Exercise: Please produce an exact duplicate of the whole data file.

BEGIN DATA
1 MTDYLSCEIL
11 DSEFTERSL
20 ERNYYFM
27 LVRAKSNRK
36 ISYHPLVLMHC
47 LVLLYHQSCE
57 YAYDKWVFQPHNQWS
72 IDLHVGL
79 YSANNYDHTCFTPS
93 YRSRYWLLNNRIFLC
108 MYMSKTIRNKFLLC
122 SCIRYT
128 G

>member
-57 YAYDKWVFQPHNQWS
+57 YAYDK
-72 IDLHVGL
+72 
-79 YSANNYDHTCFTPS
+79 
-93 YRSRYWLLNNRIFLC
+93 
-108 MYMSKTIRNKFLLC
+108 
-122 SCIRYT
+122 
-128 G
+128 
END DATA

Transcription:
1 MTDYLSCEIL
11 DSEFTERSL
20 ERNYYFM
27 LVRAKSNRK
36 ISYHPLVLMHC
47 LVLLYHQSCE
57 YAYDKWVFQPHNQWS
72 IDLHVGL
79 YSANNYDHTCFTPS
93 YRSRYWLLNNRIFLC
108 MYMSKTIRNKFLLC
122 SCIRYT
128 G

>member
-57 YAYDKWVFQPHNQWS
+57 YAYDK
-72 IDLHVGL
+72 
-79 YSANNYDHTCFTPS
+79 
-93 YRSRYWLLNNRIFLC
+93 
-108 MYMSKTIRNKFLLC
+108 
-122 SCIRYT
+122 
-128 G
+128 